Much has been made of the impending shortage of physicians in the United States, with ominous predictions that it could come as soon as 2030.1
The driving force behind the overall shortage is a menacing convergence of a rising, aging population and an upsurge of chronic disease states such as diabetes and obesity. Not surprisingly, the specialty predicted to suffer the greatest shortage by percentage at each decade in the future is vascular surgery. 2
Edward Arous, MD, Andres Schanzer, MD, and colleagues have eloquently outlined how an increase in the number of vascular surgery training positions can alleviate this burden and rise to meet the demands of our patient population.3
At the same time, however, the Match Data from the 2019 Main Residency match revealed sobering trends for vascular surgery recruitment. For the first time since the advent of the Integrated Vascular Residency programs, there were fewer U.S. medical school graduates applying for positions than those offered.4 Unless there are qualified candidates applying to our programs, it does not matter how many training spots are created; we will not meet the future demand for our services. Further, we must not neglect the traditional fellowship pathway into vascular surgery, which continues to graduate approximately 120 new vascular surgeons per year.3
Fortunately, the Association of Program Directors in Vascular Surgery (APDVS) in conjunction with the Society for Vascular Surgery (SVS) has heard the call. Multiple efforts are currently underway, including:
- Efforts to increase awareness of vascular surgery training at an earlier undergraduate and early medical school level
- Increase the number and effectiveness of vascular surgery interest groups at U.S. medical schools
- Improve the footprint of vascular surgery in medical school pre-clinical curriculum
- Highlight the variety and economic stability of a career in vascular surgery to current general surgery residents
For the modern learner, individual attention and micro-mentoring are keys to success in recruitment and retention. As such, many efforts are best invested at an institutional and regional level where learners have the opportunity to receive this individualized effort with mentors. The regional recruitment concept is at the forefront of APDVS strategy to reach early learners. In 2019, both the University of Michigan and University of Alabama Vascular Society initiated new programs to introduce early learners to vascular surgery.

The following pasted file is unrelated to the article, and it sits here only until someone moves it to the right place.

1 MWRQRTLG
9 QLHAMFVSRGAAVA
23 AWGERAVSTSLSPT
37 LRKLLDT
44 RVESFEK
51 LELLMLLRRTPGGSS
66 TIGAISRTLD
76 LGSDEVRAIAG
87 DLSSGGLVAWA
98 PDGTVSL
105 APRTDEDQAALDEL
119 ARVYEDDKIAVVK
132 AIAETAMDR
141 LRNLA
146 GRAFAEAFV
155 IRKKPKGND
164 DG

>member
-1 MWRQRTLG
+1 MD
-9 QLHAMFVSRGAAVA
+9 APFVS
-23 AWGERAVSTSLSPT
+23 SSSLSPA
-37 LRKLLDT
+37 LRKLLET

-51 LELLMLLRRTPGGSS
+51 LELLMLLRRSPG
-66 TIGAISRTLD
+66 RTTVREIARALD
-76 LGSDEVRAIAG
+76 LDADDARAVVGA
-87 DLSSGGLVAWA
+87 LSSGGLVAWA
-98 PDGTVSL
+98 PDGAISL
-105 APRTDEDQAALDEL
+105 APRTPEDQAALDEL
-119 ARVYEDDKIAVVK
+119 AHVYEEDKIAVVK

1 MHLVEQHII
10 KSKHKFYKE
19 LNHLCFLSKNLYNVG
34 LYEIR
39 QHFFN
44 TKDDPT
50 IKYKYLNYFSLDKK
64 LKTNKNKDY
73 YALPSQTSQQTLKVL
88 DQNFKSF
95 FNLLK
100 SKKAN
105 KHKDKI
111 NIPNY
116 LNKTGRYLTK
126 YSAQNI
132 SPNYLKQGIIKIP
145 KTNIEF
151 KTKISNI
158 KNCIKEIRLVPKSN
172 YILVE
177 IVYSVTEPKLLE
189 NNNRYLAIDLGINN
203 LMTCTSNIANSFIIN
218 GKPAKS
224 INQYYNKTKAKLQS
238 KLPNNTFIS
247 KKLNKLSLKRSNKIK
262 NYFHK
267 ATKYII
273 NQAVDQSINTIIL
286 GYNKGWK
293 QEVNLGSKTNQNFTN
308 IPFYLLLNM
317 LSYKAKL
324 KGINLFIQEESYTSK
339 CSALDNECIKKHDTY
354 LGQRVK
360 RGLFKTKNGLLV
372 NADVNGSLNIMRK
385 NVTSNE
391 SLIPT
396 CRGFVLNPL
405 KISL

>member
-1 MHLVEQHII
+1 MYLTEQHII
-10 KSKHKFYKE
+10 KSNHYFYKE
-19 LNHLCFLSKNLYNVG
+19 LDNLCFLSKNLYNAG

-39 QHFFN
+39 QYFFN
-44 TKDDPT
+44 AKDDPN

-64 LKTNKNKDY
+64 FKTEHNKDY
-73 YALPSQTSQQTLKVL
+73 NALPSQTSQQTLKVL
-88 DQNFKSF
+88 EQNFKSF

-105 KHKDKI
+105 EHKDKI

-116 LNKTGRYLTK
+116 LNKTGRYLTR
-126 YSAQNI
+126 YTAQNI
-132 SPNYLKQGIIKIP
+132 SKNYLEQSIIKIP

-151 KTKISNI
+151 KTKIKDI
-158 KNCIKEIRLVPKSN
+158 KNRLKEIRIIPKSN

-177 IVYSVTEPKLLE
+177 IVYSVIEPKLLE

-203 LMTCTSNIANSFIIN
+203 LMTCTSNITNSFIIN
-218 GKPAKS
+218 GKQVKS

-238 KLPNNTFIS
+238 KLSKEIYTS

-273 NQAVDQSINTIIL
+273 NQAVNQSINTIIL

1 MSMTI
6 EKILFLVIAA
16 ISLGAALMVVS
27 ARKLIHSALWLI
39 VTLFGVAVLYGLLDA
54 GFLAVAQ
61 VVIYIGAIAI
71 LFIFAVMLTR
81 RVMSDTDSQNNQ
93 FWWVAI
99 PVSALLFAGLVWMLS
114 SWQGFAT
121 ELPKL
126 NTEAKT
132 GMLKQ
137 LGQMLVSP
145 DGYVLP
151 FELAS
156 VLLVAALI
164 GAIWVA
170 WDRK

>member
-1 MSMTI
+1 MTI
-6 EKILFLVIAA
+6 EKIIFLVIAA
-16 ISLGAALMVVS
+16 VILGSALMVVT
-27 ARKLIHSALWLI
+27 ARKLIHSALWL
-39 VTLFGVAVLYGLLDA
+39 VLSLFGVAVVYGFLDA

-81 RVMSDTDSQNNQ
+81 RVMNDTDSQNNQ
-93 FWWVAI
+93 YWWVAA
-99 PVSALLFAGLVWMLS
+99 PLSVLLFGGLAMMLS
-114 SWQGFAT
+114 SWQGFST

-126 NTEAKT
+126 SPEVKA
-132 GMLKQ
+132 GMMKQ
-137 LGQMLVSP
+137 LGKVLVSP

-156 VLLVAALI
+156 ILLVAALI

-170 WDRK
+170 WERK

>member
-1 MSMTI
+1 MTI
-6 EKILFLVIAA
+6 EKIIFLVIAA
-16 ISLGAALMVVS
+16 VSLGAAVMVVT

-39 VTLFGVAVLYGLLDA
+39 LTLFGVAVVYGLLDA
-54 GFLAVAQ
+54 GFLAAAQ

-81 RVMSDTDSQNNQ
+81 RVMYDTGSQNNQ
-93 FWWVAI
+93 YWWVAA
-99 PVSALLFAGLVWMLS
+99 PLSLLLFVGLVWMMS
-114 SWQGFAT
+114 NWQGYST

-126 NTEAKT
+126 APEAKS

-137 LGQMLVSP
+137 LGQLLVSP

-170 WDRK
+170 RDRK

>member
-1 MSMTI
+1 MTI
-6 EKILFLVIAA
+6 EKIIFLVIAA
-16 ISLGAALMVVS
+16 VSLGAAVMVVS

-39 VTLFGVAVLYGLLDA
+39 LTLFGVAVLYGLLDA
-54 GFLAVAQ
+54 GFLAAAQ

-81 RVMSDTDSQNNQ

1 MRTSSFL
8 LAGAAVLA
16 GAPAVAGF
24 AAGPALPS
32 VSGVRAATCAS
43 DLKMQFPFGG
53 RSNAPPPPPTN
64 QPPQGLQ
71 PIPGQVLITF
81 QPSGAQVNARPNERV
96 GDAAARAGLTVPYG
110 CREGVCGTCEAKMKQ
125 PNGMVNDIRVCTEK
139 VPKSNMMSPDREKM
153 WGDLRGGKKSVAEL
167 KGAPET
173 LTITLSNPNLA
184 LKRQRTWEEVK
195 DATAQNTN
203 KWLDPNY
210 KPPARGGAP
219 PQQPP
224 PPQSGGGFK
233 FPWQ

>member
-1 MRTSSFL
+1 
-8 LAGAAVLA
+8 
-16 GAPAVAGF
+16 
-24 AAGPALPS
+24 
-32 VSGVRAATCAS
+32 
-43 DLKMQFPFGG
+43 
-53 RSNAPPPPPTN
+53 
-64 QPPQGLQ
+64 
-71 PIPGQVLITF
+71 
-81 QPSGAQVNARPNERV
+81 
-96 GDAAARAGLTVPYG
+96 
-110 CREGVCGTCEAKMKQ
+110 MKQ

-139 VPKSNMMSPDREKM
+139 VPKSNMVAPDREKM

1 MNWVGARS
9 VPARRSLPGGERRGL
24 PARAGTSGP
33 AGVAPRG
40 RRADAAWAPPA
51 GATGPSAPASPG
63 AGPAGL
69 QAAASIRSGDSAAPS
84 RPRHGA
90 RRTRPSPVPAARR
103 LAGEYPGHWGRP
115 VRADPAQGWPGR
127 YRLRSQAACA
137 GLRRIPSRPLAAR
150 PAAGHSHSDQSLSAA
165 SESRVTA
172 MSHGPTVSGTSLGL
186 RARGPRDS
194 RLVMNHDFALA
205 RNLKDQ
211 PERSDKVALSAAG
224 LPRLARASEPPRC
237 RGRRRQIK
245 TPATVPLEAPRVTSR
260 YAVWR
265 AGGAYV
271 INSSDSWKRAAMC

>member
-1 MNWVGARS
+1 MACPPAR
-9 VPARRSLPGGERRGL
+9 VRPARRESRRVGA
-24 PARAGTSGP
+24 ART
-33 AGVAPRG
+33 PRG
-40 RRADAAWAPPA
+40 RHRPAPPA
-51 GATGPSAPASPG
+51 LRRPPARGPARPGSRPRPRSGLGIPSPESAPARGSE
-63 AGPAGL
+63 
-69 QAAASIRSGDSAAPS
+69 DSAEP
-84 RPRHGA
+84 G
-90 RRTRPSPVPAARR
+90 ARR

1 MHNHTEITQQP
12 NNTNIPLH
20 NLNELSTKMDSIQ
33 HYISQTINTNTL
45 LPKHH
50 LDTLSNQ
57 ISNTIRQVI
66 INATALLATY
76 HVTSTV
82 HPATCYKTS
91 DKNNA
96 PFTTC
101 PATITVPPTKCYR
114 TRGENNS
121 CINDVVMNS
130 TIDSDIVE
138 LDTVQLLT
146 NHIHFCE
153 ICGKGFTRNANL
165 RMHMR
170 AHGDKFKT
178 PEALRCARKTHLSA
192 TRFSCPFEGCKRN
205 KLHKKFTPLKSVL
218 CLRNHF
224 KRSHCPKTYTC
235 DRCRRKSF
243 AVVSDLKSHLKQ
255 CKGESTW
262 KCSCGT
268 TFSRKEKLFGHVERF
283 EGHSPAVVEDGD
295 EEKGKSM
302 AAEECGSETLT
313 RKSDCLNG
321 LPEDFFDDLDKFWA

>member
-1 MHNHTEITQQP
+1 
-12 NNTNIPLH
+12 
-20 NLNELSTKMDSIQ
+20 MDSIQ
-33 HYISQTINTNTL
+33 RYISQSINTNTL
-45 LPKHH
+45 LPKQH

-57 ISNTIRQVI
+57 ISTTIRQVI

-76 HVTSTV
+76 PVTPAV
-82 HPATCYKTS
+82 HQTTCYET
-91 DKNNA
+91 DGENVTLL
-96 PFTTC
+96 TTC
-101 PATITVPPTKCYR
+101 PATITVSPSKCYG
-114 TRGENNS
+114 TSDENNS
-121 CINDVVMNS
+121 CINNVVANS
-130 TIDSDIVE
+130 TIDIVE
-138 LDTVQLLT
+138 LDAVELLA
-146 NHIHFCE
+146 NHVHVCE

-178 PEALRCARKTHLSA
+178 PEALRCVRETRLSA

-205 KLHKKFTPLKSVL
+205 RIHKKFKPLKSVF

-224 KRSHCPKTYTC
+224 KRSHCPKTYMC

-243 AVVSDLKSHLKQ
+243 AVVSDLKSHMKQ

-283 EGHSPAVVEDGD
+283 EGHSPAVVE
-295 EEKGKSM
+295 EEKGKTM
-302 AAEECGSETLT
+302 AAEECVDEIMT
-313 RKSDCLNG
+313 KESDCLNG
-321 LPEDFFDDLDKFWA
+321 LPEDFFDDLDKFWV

These events encompassed a single day seminar with concise and limited didactics, a larger and broad panel dedicated to lifestyle, personal well being, and educational discussions followed by hands-on open and endovascular simulation. Efforts are underway to create a template for other institutions and/or regional/state societies to use to initiate similar courses. Further, building off the success of the skills simulation sessions at the Vascular Annual Meeting (VAM), several regional societies have begun hosting skills sessions targeted at potential vascular residents and fellows. Each region will identify a champion among the participants who will receive an automatic bye into the Top Gun Finals at this year’s meeting of the Society of Clinical Vascular Surgery (SCVS).
Perhaps the simplest, most personal way to reach pre-clinical students is through a Vascular Surgery Interest Group (VSIG). These groups typically need one or two faculty champions to serve as content experts and liaison to the students. In a recent survey of APDVS members, the financial and time commitment to these groups need not be substantial; yet, less than half the membership had active VSIG chapters at their institutions.5
The Recruitment of Students and Residents Committee of the APDVS has updated a how-to manual for those interested in starting a VSIG at their institution. Information can be found in the “Careers Tools and Training” portion of vascular.org.
As a culmination of these efforts, the APDVS has designated March 2020 as vascular recruitment month. The SCVS meeting will kick off the efforts with presentations by Anna Boniakowski, MD, PGY-7 integrated resident at the University of Michigan, on the results of the Michigan regional recruiting event, as well as the status of VSIG amongst U.S. medical schools by Eli Robbins, MD, PGY-3 integrated resident at the University of Rochester. The Top Gun Finals at SCVS will crown the national skills competition winner. We will then segue into our first ever VSIG Live! event at the APDVS annual meeting March 26.
VSIG Live! will be broadcast from SVS headquarters via webinar. Case presentations from current trainees will highlight the diversity of vascular cases and a panel of program directors will be present to answer text/email questions from around the country. The intent of VSIG Live! is to allow all U.S. medical students to experience a VSIG meeting and learn more about vascular surgery, even in the absence of a local chapter. The registration will be free, with the only requirement to participate an internet connection. Log-on details will be available soon at vascular.org/career-tools-training/develop-my-training-career. We recommend that any practicing surgeons reading this article be willing to sponsor a simple dinner and host interested medical students at your local school. The event will work best if vascular surgeons take an interest at a local level, which is true of all teaching efforts.
We in the APDVS feel very strongly about the bright future of vascular surgery and are excited to reach our future partners and colleagues. We need your help in getting the word out about all of the ways we can be involved and how students can learn more about vascular surgery. We ask for your help in making vascular recruiting month March 2020 a huge success. Visit vsweb.org/VSIGLive.
- Satiani et al JVS 2009
- Arous et al JVS 2018
- Main Residency Match Stats 2019
- APDVS Survey